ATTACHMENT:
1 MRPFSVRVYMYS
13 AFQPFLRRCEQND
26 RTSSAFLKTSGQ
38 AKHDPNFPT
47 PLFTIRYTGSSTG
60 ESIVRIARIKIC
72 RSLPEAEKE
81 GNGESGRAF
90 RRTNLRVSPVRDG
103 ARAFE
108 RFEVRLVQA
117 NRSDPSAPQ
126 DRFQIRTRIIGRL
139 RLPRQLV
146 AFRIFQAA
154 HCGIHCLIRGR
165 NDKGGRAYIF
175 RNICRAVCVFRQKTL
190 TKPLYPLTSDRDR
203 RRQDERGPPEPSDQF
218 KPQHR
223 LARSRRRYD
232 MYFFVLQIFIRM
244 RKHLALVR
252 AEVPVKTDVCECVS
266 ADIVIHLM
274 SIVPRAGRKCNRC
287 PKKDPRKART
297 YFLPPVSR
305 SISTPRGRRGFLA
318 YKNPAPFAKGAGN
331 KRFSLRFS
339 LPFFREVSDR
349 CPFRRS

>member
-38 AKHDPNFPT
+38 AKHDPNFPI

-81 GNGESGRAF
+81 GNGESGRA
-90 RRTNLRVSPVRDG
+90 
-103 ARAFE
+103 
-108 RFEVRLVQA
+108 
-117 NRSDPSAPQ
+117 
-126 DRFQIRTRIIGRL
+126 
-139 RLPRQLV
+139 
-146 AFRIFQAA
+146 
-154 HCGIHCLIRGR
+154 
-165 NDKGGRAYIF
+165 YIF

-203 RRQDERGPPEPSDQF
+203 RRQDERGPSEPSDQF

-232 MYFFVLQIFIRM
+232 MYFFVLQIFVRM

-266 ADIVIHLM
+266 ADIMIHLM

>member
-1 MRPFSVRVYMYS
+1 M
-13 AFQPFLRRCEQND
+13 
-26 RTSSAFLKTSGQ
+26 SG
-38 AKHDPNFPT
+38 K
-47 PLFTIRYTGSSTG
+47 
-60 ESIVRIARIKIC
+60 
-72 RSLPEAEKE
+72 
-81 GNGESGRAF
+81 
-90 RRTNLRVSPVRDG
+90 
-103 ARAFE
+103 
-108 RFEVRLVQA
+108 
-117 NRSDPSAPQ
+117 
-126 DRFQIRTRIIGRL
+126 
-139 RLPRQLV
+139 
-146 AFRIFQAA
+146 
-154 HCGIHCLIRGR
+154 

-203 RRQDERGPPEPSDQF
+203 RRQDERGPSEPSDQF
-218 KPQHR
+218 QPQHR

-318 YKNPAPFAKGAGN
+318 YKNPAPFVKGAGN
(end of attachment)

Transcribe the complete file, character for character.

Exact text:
1 MRPFSVRVYMYS
13 AFQPFLRRCEQND
26 RTSSAFLKTSGQ
38 AKHDPNFPT
47 PLFTIRYTGSSTG
60 ESIVRIARIKIC
72 RSLPEAEKE
81 GNGESGRAF
90 RRTNLRVSPVRDG
103 ARAFE
108 RFEVRLVQA
117 NRSDPSAPQ
126 DRFQIRTRIIGRL
139 RLPRQLV
146 AFRIFQAA
154 HCGIHCLIRGR
165 NDKGGRAYIF
175 RNICRAVCVFRQKTL
190 TKPLYPLTSDRDR
203 RRQDERGPPEPSDQF
218 KPQHR
223 LARSRRRYD
232 MYFFVLQIFIRM
244 RKHLALVR
252 AEVPVKTDVCECVS
266 ADIVIHLM
274 SIVPRAGRKCNRC
287 PKKDPRKART
297 YFLPPVSR
305 SISTPRGRRGFLA
318 YKNPAPFAKGAGN
331 KRFSLRFS
339 LPFFREVSDR
349 CPFRRS

>member
-38 AKHDPNFPT
+38 AKHDPNFPI

-81 GNGESGRAF
+81 GNGESGRA
-90 RRTNLRVSPVRDG
+90 
-103 ARAFE
+103 
-108 RFEVRLVQA
+108 
-117 NRSDPSAPQ
+117 
-126 DRFQIRTRIIGRL
+126 
-139 RLPRQLV
+139 
-146 AFRIFQAA
+146 
-154 HCGIHCLIRGR
+154 
-165 NDKGGRAYIF
+165 YIF

-203 RRQDERGPPEPSDQF
+203 RRQDERGPSEPSDQF

-232 MYFFVLQIFIRM
+232 MYFFVLQIFVRM

-266 ADIVIHLM
+266 ADIMIHLM

>member
-1 MRPFSVRVYMYS
+1 M
-13 AFQPFLRRCEQND
+13 
-26 RTSSAFLKTSGQ
+26 SG
-38 AKHDPNFPT
+38 K
-47 PLFTIRYTGSSTG
+47 
-60 ESIVRIARIKIC
+60 
-72 RSLPEAEKE
+72 
-81 GNGESGRAF
+81 
-90 RRTNLRVSPVRDG
+90 
-103 ARAFE
+103 
-108 RFEVRLVQA
+108 
-117 NRSDPSAPQ
+117 
-126 DRFQIRTRIIGRL
+126 
-139 RLPRQLV
+139 
-146 AFRIFQAA
+146 
-154 HCGIHCLIRGR
+154 

-203 RRQDERGPPEPSDQF
+203 RRQDERGPSEPSDQF
-218 KPQHR
+218 QPQHR

-318 YKNPAPFAKGAGN
+318 YKNPAPFVKGAGN